Inefficiencies in a healthcare system with a regulatory split of power: a spatial panel data analysis of avoidable hospitalisations in Austria

Anna-Theresa Renner

Publication: Scientific journalJournal articlepeer-review

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Despite generous universal social health insurance with little formal restrictions of outpatient utilisation, Austria exhibits high rates of avoidable hospitalisations, which indicate the inefficient provision of primary healthcare and might be a consequence of the strict regulatory split between the Austrian inpatient and outpatient sector. This paper exploits the considerable regional variations in acute and chronic avoidable hospitalisations in Austria to investigate whether those inefficiencies in primary care are rather related to regional healthcare supply or to population characteristics. To explicitly account for inter-regional dependencies, spatial panel data methods are applied to a comprehensive administrative dataset of all hospitalisations from 2008 to 2013 in the 117 Austrian districts. The initial selection of relevant covariates is based on Bayesian model averaging. The results of the analysis show that supply-side variables, such as the number of general practitioners, are significantly associated with decreased chronic and acute avoidable hospitalisations, whereas characteristics of the regional population, such as the share of population with university education or long-term unemployed, are less relevant. Furthermore, the spatial error term indicates that there are significant spatial dependencies between unobserved characteristics, such as practice style or patients’ utilization behaviour. Not accounting for those would result in omitted variable bias.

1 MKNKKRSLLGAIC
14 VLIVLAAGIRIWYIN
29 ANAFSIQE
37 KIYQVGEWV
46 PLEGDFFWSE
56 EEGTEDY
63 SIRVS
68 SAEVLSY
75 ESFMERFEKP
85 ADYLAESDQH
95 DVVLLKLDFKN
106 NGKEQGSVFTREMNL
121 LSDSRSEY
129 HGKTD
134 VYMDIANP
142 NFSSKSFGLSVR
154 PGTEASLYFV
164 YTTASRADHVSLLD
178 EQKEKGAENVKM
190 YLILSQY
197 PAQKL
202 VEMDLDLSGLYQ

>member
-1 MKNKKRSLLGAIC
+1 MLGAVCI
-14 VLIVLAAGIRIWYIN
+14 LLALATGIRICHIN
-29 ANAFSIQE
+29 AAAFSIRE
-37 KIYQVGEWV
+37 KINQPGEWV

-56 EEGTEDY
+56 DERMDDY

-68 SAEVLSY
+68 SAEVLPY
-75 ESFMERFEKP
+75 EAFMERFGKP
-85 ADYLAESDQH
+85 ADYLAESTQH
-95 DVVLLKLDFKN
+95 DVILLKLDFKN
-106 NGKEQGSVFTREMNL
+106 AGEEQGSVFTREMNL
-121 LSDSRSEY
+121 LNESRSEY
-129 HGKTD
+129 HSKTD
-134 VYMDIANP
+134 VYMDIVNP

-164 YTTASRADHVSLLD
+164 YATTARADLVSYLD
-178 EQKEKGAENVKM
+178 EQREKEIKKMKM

Original languageEnglish
Pages (from-to)85 - 104
JournalEuropean Journal of Health Economics
Publication statusPublished - 2020

Austrian Classification of Fields of Science and Technology (ÖFOS)

  • 303010 Health economics

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